The list of beloved characters in “Game of Thrones” is a lengthy one, but if you asked anyone at the start of the series if Sansa Stark was a favorite, they would have simply scoffed.
“Game of Thrones” has a myriad of strong female characters that we choose to adore, from Daenerys Targaryen, Arya Stark, Brienne of Tarth, and at times, even Cersei Lannister.
All these women have shown strength and cunning to survive a society ruled by the male gender. In “Game of Thrones,” a woman's place should be at the side of her husband, bearing children.
From the beginning, Sansa Stark embodies this female stereotype of the modern day housewife. She is the perfect image of what a “lady” should be. Because of this, she is a character who is easily overlooked in the series.
However, if you’ve stuck with the show to its final season, you’ve seen Sansa grow from a young, naive girl to an independent and strong woman. In an interview with The New York Times, Sophie Turner went on to say about her character, “She’s no longer a pawn in anyone’s game; she’s no longer a prisoner.”
Below are a few of Sansa Stark’s most unforgettable quotes from “Game of Thrones,” showing her character growth along the way.
Season one, episode six: “A Golden Crown”
Sansa: “Where do you come from, the north or the south?”
Septa: “I come from a very small village…”
Sansa: “Oh wait, I just realized I don't care.”
Septa Mordane was a tutor to the daughters of the House Stark. She often praised Sansa for her skills in ladylike duties such as needlework. When Arya and Sansa travel to King’s Landing, she accompanies them in order to continue their studies in the city. Sansa has always wanted to leave Winterfell, where she had spent most of her life.
During her time at King’s Landing, she completely changes her personality. She goes from a sweet girl to a rude teen trying to conform to the ways of the west. She even begins to change her appearance like her hair. Back home, she never would have spoken to Septa Mordane in such a disrespectful manner. King’s Landing proves to be a place of nightmares for Sansa. So much so, that she refuses to return later in the series.
Season one, episode ten: “Fire and Blood”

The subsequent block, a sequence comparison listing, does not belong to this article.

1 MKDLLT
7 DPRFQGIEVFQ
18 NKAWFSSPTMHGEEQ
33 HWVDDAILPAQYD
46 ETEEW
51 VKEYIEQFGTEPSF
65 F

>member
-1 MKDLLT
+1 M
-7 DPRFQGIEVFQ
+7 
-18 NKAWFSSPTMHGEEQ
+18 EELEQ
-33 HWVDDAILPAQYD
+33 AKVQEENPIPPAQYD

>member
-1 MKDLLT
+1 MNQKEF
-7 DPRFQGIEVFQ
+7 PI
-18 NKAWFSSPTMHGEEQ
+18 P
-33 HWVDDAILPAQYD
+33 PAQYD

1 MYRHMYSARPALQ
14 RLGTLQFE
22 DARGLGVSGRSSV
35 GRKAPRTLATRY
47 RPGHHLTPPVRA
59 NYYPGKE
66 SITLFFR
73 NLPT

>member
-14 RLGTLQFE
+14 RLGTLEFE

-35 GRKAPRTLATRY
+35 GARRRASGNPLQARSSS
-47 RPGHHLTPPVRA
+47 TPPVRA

Joffrey: “I'll tell you what. I'm going to give you a present. After I raise my armies, and kill your traitor brother, I'll give you his head as well.”
Sansa: “Or maybe he'll give me yours.”
When the Baratheons first arrive at Winterfell, Sansa immediately catches the eye of Prince Joffrey, the Baratheon eldest son and heir to the throne. King Robert hopes to unite House Baratheon and House Stark by marrying Sansa to Joffrey.
Almost too soon, Joffrey shows his true colors of a spoiled little boy. Despite her pleading, Joffrey has Sansa’s father beheaded. Sansa wishes to return home but is forced to stay in King’s Landing and follow through with her engagement. After forcing Sansa to look at the heads of both her father and Septa Mordane, Joffrey promises to give her Robb’s, her brother, head as well. With a newfound hatred for her husband to be, Sansa replies that perhaps Robb, will give her Joffrey's head instead.
Season four, episode one: “Two Swords”
Sansa: “Will you pardon me, my lord? I’d like to visit the Godswood.”
Tyrion: “Of course, of course. Prayer can be helpful, I hear.”
Sansa: “I don’t pray anymore. It’s the only place I can go where people don’t talk to me.”
In the beginning of season four, Sansa is dealing with the death of her mother and brother. She is refusing to eat and admits she lies awake thinking of their deaths. Tyrion, her husband, attempts to console her and assures her that her mother would want her to be strong.
Sansa spills somewhat of a white lie by saying she doesn’t pray anymore. Time and time again she has been humiliated for her faith, even by Cersei. Moments later we see Sansa hunched and praying, so it appears she lied to Tyrion. In a literal sense, the Godswood really is the only place where Sansa can be truly alone with her thoughts. Unbothered by even her handmaids.
Season four, episode two: “The Lion and the Rose”
“We have a new queen.”
In a previous season, Sansa’s engagement to Joffrey is annulled when he agrees to marry Margaery from House Tyrell. Sansa is secretly delighted that she won't have to marry the monster after all. However, later on in the series, she is forced to marry Tyrion Lannister who is actually unlike his cruel family and will become a friend to Sansa.
When the long awaited marriage between Joffrey and Margaery is sealed with a kiss, Sansa rolls her eyes as she comments that they have a new queen. Tyrion simply replies with “better her, than you” a gentle reminder that her life as Joffrey’s wife would have been an endless torture.
Season five, episode six: “Unbowed, Unbent, Unbroken”
“I am Sansa Stark of Winterfell. This is my home. And you can't frighten me.”